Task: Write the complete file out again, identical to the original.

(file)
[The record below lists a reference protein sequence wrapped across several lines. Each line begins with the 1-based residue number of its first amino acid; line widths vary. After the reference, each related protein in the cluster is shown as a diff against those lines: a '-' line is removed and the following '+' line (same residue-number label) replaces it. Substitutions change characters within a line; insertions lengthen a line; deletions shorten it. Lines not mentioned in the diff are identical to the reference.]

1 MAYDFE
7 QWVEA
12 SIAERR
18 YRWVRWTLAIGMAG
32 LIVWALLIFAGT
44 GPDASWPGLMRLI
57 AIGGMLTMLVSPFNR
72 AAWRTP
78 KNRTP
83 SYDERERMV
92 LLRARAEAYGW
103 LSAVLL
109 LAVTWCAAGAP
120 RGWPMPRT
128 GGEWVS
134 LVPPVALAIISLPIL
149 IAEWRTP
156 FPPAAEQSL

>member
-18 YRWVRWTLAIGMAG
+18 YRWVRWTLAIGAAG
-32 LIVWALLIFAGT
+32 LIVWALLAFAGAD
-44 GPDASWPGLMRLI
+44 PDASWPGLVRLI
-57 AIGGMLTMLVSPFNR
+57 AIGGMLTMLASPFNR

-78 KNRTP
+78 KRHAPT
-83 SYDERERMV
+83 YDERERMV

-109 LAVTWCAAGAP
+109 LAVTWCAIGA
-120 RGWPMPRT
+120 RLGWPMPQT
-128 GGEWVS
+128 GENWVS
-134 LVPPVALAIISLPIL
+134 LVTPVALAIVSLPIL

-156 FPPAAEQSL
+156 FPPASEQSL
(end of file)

[The record below lists a reference protein sequence wrapped across several lines. Each line begins with the 1-based residue number of its first amino acid; line widths vary. After the reference, each related protein in the cluster is shown as a diff against those lines: a '-' line is removed and the following '+' line (same residue-number label) replaces it. Substitutions change characters within a line; insertions lengthen a line; deletions shorten it. Lines not mentioned in the diff are identical to the reference.]

1 MAYDFE
7 QWVEA
12 SIAERR
18 YRWVRWTLAIGMAG
32 LIVWALLIFAGT
44 GPDASWPGLMRLI
57 AIGGMLTMLVSPFNR
72 AAWRTP
78 KNRTP
83 SYDERERMV
92 LLRARAEAYGW
103 LSAVLL
109 LAVTWCAAGAP
120 RGWPMPRT
128 GGEWVS
134 LVPPVALAIISLPIL
149 IAEWRTP
156 FPPAAEQSL

>member
-18 YRWVRWTLAIGMAG
+18 YRWVRWTLAIGAAG
-32 LIVWALLIFAGT
+32 LIVWALLAFAGAD
-44 GPDASWPGLMRLI
+44 PDASWPGLVRLI
-57 AIGGMLTMLVSPFNR
+57 AIGGMLTMLASPFNR

-78 KNRTP
+78 KRHAPT
-83 SYDERERMV
+83 YDERERMV

-109 LAVTWCAAGAP
+109 LAVTWCAIGA
-120 RGWPMPRT
+120 RLGWPMPQT
-128 GGEWVS
+128 GENWVS
-134 LVPPVALAIISLPIL
+134 LVTPVALAIVSLPIL

-156 FPPAAEQSL
+156 FPPASEQSL